For some reason, people doing similar analog projects seem to have used relatively hi-q filters and defined them in terms of center frequency. Any idea why?

    I'm thinking of trying butterworth (2nd order?) lo-pass in series with hi-pass. seems really simple, maybe too easy (and inefficient?).
  7. Mar 25, 2010 #6
    I think you will find if you let the filter characteristic curves intersect at the -3 dB points and you sum the results of all the individual filters, the curve of the overall spectrum will be flat. However a single frequency at the center of one of the bandpass filters will also be visible at the outputs of the filters on either side. A signal at the intersection of two filters will look equally strong at the outputs of both filters.

    The alternative is to increase the Q of the filters which will minimize the crosstalk between filters but the frequencies between filters will be attenuated or even be undetected.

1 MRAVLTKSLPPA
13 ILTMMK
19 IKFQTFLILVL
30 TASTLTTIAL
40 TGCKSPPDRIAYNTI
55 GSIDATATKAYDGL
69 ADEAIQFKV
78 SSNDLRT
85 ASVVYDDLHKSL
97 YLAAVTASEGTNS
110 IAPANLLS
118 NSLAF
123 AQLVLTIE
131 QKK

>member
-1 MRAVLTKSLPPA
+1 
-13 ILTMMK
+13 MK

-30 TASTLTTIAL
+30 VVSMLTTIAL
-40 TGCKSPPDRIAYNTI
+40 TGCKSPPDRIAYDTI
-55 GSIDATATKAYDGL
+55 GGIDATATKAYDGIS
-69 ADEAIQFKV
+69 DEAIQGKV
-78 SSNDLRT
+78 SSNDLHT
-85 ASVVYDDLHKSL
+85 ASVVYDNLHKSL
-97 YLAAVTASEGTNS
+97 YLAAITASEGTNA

Much of engineering is managing trade offs.
  8. Mar 25, 2010 #7


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    Science Advisor

    There are calculator sites available for designing op-amp active filters.

    The first one that came up on Google was this:

    Seems to work OK. I tried this simulation:

    http://dl.dropbox.com/u/4222062/active%20filter.PNG [Broken]

    The components don't seem especially critical, so I modified it to use standard values.

    The shape is not ideal for a spectrum analyser and, as Skeptic2 says, you could lose some frequencies in the process.
    However, it would be a cheap product compared with winding inductors for passive filters and it would work at least as well as simple filters.
    Last edited by a moderator: May 4, 2017
  9. Mar 25, 2010 #8